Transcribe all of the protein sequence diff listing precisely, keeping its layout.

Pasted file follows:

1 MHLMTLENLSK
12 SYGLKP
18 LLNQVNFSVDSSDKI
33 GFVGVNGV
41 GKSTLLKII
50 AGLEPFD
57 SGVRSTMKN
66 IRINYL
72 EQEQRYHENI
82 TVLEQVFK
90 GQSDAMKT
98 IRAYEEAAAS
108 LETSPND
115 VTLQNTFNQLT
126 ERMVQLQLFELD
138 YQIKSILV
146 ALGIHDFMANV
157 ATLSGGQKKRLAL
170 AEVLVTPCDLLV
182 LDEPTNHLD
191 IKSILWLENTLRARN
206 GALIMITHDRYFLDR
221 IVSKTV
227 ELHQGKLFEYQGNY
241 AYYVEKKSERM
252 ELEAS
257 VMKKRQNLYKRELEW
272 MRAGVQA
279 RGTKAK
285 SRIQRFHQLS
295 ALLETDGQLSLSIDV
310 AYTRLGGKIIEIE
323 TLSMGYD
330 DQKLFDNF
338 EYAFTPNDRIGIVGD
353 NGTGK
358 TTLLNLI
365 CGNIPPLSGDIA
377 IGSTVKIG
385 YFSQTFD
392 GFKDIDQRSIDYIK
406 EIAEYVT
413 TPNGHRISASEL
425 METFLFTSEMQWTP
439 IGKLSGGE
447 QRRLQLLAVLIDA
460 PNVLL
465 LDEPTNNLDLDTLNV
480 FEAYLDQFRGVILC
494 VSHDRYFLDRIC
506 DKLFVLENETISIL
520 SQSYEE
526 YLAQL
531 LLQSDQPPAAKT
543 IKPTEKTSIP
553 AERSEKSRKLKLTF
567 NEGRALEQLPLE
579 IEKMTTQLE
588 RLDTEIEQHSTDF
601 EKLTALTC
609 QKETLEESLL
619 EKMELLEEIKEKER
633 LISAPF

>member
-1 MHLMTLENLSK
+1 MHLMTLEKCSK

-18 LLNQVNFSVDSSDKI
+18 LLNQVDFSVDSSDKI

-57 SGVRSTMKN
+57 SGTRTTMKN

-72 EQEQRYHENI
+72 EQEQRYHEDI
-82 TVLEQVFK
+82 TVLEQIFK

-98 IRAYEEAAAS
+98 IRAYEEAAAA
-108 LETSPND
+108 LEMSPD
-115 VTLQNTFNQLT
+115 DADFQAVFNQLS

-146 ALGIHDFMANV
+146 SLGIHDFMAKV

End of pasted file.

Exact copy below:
1 MHLMTLENLSK
12 SYGLKP
18 LLNQVNFSVDSSDKI
33 GFVGVNGV
41 GKSTLLKII
50 AGLEPFD
57 SGVRSTMKN
66 IRINYL
72 EQEQRYHENI
82 TVLEQVFK
90 GQSDAMKT
98 IRAYEEAAAS
108 LETSPND
115 VTLQNTFNQLT
126 ERMVQLQLFELD
138 YQIKSILV
146 ALGIHDFMANV
157 ATLSGGQKKRLAL
170 AEVLVTPCDLLV
182 LDEPTNHLD
191 IKSILWLENTLRARN
206 GALIMITHDRYFLDR
221 IVSKTV
227 ELHQGKLFEYQGNY
241 AYYVEKKSERM
252 ELEAS
257 VMKKRQNLYKRELEW
272 MRAGVQA
279 RGTKAK
285 SRIQRFHQLS
295 ALLETDGQLSLSIDV
310 AYTRLGGKIIEIE
323 TLSMGYD
330 DQKLFDNF
338 EYAFTPNDRIGIVGD
353 NGTGK
358 TTLLNLI
365 CGNIPPLSGDIA
377 IGSTVKIG
385 YFSQTFD
392 GFKDIDQRSIDYIK
406 EIAEYVT
413 TPNGHRISASEL
425 METFLFTSEMQWTP
439 IGKLSGGE
447 QRRLQLLAVLIDA
460 PNVLL
465 LDEPTNNLDLDTLNV
480 FEAYLDQFRGVILC
494 VSHDRYFLDRIC
506 DKLFVLENETISIL
520 SQSYEE
526 YLAQL
531 LLQSDQPPAAKT
543 IKPTEKTSIP
553 AERSEKSRKLKLTF
567 NEGRALEQLPLE
579 IEKMTTQLE
588 RLDTEIEQHSTDF
601 EKLTALTC
609 QKETLEESLL
619 EKMELLEEIKEKER
633 LISAPF

>member
-1 MHLMTLENLSK
+1 MHLMTLEKCSK

-18 LLNQVNFSVDSSDKI
+18 LLNQVDFSVDSSDKI

-57 SGVRSTMKN
+57 SGTRTTMKN

-72 EQEQRYHENI
+72 EQEQRYHEDI
-82 TVLEQVFK
+82 TVLEQIFK

-98 IRAYEEAAAS
+98 IRAYEEAAAA
-108 LETSPND
+108 LEMSPD
-115 VTLQNTFNQLT
+115 DADFQAVFNQLS

-146 ALGIHDFMANV
+146 SLGIHDFMAKV